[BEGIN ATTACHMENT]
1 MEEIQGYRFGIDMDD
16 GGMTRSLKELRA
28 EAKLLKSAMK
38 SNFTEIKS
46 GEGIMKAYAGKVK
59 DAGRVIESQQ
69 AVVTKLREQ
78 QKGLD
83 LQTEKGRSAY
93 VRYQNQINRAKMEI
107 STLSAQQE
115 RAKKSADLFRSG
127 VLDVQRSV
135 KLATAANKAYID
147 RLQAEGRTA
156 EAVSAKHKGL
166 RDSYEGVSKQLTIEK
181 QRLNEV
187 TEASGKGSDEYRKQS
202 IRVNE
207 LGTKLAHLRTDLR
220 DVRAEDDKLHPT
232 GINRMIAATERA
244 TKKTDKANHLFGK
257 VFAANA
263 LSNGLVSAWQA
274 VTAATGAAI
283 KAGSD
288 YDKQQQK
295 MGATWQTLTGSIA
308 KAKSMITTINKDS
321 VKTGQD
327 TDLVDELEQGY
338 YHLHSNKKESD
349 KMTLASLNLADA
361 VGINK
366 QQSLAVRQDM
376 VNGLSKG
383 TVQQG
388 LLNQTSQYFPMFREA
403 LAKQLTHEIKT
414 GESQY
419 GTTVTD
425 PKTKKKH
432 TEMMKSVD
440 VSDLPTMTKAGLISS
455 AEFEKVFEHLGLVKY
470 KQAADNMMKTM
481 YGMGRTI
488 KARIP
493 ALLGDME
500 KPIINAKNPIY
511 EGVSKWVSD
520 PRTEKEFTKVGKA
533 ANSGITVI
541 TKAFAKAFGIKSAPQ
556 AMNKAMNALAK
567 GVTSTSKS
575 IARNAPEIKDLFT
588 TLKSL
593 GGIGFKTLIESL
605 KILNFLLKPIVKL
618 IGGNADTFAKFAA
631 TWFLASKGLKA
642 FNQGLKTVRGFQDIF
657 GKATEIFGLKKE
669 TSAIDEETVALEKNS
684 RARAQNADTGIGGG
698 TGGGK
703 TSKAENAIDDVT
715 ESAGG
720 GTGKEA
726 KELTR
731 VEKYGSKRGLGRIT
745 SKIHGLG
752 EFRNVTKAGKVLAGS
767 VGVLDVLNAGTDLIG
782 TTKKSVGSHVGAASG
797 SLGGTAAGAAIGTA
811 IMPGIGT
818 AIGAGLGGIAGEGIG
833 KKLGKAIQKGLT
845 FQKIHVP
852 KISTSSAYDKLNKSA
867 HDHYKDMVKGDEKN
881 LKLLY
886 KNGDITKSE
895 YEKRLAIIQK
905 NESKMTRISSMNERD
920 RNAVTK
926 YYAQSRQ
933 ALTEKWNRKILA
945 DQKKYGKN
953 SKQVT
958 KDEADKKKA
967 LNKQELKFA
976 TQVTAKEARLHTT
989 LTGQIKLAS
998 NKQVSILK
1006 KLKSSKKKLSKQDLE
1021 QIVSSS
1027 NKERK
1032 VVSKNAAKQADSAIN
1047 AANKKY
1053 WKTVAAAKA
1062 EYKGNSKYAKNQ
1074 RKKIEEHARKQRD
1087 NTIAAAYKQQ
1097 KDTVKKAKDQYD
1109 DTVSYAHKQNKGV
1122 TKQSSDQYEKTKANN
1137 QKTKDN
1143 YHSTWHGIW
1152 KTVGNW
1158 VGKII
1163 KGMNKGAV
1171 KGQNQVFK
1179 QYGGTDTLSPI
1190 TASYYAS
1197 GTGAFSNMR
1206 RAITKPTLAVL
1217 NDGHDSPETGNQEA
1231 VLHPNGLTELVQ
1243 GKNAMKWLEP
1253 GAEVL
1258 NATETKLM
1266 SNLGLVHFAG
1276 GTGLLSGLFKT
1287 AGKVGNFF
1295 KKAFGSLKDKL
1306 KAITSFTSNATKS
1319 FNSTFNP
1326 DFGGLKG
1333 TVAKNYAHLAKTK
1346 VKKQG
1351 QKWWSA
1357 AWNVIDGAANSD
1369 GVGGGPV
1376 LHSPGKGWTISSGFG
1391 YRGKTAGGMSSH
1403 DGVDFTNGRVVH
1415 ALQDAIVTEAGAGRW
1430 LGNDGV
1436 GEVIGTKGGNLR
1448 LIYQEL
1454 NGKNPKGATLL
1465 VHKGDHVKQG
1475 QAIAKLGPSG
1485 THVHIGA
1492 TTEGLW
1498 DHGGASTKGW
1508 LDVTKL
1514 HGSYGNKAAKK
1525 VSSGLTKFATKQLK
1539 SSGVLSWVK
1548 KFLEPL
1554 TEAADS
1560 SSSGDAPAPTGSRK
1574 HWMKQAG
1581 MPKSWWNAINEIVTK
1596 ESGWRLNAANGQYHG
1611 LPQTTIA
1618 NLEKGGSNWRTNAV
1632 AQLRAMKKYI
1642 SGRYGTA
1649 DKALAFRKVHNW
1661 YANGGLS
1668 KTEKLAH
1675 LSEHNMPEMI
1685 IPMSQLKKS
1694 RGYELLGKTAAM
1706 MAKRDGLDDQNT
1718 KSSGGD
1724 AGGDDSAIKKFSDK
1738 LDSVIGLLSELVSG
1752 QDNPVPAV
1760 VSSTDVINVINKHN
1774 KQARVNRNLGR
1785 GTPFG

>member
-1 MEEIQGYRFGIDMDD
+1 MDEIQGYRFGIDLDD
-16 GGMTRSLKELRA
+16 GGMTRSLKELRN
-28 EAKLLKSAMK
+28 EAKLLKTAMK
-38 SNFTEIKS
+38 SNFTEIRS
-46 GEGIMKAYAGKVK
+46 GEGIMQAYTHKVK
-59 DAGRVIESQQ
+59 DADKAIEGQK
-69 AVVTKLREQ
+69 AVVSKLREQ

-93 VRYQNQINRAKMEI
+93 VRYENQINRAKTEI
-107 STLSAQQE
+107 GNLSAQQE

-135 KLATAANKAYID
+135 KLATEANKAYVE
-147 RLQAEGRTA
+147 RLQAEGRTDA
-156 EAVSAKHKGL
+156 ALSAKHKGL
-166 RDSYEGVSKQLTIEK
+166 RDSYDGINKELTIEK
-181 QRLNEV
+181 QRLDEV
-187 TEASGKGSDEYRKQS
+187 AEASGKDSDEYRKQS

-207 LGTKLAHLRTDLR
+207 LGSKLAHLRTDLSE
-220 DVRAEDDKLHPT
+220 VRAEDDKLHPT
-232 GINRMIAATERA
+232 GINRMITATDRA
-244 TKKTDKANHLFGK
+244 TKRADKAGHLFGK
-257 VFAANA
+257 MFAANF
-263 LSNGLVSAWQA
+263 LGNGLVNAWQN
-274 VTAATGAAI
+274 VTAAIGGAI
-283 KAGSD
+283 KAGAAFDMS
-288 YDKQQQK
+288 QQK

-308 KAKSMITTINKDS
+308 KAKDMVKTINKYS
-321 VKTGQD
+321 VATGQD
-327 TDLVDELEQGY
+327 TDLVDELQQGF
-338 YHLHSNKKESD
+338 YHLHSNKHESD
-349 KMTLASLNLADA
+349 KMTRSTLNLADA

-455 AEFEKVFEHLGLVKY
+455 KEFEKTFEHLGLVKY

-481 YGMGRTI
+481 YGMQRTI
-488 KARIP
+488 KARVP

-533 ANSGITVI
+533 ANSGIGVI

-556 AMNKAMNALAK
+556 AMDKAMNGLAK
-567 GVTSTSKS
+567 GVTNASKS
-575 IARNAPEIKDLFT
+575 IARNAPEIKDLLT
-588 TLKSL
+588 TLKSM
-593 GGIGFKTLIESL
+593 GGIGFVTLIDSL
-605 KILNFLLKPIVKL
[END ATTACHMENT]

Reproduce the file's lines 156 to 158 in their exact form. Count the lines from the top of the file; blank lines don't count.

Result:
1548 KFLEPL
1554 TEAADS
1560 SSSGDAPAPTGSRK